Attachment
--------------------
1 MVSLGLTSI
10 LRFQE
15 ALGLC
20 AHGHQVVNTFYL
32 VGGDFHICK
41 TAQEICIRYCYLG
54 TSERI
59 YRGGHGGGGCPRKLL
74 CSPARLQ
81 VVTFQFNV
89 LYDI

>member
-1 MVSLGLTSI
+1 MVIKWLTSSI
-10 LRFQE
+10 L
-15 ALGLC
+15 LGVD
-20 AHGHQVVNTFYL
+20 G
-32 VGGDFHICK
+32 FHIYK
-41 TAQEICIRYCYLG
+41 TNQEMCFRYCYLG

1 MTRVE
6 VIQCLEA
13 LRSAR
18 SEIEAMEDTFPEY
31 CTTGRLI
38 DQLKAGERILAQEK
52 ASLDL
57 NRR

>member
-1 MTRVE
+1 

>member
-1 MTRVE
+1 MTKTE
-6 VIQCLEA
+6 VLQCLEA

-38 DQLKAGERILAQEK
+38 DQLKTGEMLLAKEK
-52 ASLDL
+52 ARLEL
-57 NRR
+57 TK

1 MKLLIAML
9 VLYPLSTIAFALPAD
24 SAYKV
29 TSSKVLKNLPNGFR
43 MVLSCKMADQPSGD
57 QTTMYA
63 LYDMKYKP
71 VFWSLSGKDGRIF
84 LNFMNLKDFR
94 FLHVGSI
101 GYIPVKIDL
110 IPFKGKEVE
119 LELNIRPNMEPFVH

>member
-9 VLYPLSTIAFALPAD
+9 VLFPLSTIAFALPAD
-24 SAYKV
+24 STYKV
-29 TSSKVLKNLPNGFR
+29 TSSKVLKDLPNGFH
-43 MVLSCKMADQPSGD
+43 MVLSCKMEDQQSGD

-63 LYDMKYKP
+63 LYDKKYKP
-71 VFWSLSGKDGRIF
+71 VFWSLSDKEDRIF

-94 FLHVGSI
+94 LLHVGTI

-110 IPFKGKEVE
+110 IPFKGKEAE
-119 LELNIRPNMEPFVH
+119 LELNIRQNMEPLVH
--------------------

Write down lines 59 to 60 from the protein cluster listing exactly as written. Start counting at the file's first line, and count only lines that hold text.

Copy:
119 LELNIRPNMEPFVH

>member